When Currencies Change – Examples Through The Years

Posted by Allison on 6 April 2009, 14:52

Put your hand into your pocket and take out any coins or notes you have in there.  They look nice and familiar don't they?  You are used to seeing them and dealing with them on a daily basis and it's probably quite hard for you to imagine ever using anything else.

But while most currencies do tend to last for some years – from mere decades into centuries in many cases – no currency lasts forever, and no currency in use today has been around since the time when man first thought to make some coins to use as a form of exchange instead of other objects such as whale's teeth, arrowheads and shells.

The most recent and most famous example of a huge change in currency occurred when then Euro made its entrance in the form of coins and banknotes back in 2002, and swept aside no less than eleven currencies literally overnight.  One of the casualties was the German mark, whose history stretches back to 1871 if you go through all its various changes and incarnations, while the most recent version was introduced four years after the Second World War ended.

Even more profound was the demise of the Greek drachma, whose history goes back far more deeply into the past – it is generally believed it made its first appearance some time during the 5th century.  This is a classic demonstration of how new currencies can have no mercy on old ones – and perhaps why Britain is still clinging onto its beloved pound, even though it isn't anywhere near as old as the drachma.

In reality currencies can change for a number of reasons.  The Euro came into being because there was a long held desire by some to unify the whole of Europe with a single currency.  While this dream hasn't quite been achieved yet, it certainly has had a profound effect.

But inflation can also sweep aside currencies just as effectively – and far more quickly than simply having the desire to bring together more than one country under the same monetary umbrella.  Latin American countries are a classic example, as they have been fighting the effects of inflation for decades and their currencies have been ditched and reborn more than once as a result.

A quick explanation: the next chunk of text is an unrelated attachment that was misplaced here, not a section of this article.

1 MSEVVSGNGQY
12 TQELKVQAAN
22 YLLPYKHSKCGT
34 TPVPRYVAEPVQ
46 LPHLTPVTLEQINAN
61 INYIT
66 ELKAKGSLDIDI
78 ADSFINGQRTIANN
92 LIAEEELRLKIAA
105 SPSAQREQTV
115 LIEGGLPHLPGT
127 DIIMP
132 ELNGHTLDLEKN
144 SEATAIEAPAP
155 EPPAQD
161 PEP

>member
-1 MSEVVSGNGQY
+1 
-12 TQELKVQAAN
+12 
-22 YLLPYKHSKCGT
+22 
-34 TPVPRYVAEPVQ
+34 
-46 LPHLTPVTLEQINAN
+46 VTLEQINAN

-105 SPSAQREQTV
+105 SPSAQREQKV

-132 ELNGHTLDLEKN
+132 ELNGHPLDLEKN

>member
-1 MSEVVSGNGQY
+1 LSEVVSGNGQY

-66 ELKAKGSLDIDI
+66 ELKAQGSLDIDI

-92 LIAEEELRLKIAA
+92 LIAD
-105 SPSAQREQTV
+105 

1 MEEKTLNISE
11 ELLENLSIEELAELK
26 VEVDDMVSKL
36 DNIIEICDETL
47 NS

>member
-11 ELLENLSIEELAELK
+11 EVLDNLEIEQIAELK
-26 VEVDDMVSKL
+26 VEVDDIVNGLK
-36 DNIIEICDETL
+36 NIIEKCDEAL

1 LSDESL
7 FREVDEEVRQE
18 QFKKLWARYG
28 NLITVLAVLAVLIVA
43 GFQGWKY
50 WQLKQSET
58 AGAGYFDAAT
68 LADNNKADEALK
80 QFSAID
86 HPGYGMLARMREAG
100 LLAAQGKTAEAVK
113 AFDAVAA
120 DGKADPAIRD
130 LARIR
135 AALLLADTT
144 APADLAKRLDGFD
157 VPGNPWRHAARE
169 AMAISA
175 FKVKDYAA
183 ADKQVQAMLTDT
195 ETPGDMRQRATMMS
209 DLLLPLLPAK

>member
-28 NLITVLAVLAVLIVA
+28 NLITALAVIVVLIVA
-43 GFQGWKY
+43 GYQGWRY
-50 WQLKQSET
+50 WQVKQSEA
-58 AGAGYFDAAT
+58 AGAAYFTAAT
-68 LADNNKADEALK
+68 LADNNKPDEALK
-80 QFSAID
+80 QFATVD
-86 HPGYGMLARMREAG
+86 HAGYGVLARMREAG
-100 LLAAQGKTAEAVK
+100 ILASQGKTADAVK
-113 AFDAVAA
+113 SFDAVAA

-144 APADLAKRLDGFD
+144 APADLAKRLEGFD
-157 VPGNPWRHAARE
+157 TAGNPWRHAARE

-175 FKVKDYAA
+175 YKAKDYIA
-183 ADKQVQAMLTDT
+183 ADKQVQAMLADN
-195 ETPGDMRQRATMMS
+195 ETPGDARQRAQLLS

But it is not just a case of 'out with the old and in with the new.'  It is sometimes forgotten that a new currency can take a lot of time to get used to by the people who are using a familiar set of notes and coins one day, and are then faced with a whole different set to get to grips with the next day.  We all know how complicated exchange rates can be when we go on holiday; you can spend ages staring at a menu and trying to work out whether a particular dish is a good deal or extremely expensive!

Replacing one currency with another is rarely a case of replacing it on a like for like basis.  Let's say for example that Britain decided to join the Euro tomorrow (not very likely but for the purpose of this example it gives us a nice theory to pursue.)

You go into a shop today and buy a fresh whole chicken for £5.  You know that it's a pretty good deal and you go home and cook it for your family for dinner.  Now, at the stroke of midnight the Great British pound as we know it becomes obsolete and useless.  The Euro comes into force instead.

So tomorrow you go back out and decide to get another chicken, since the first one was so good.  Only now when you look at the price, you see it is marked up as 6.30 Euros.

Now is that still a good deal?  Does it equate to the deal you got yesterday?  Or are you being charged more or less for the same chicken?

In our example the amount (at the time of writing) is actually the same, so you aren't being cheated out of any cash.  But because the pound and the Euro aren't being swapped like for like, you will be unsure of the actual value of what you're buying – and this effect of changing currencies can continue for years.

Of course in ancient times some currencies bit the dust because they were simply too heavy or awkward to carry around.  Arrowheads have been used as money in centuries gone by, and other similar objects too; it didn't seem to occur to anyone that carrying sharp objects around might be considered dangerous.  It's small wonder then that these forms of currency were eventually replaced by other currencies.  Perhaps this is why no modern coins have any sharp edges or corners?

There is one other main effect that defunct currencies have on the world.  This is the fact that as soon as a currency goes out of circulation, it becomes of interest to coin collectors everywhere.  While the older and the rarer a coin or banknote is, the more value it will tend to have, this does not mean that relatively new casualties of the ongoing world of money are not of interest.  In fact now would be the best time to tuck those coins away, since they may be harder to find in the future.

You would think that when a currency is taken out of circulation and replaced with a new one there would still be a huge amount of the old currency lying around.  While there is a lot, many people will want to exchange it all for the new currency while they still can, which makes the amount of defunct coins and banknotes still around much reduced.

Ancient currencies of all kinds had their own lifespan and gave way to more modern currencies over time.  But that doesn't mean the currencies we know today will be around forever – and you only need to look at the Euro to see the truth in that.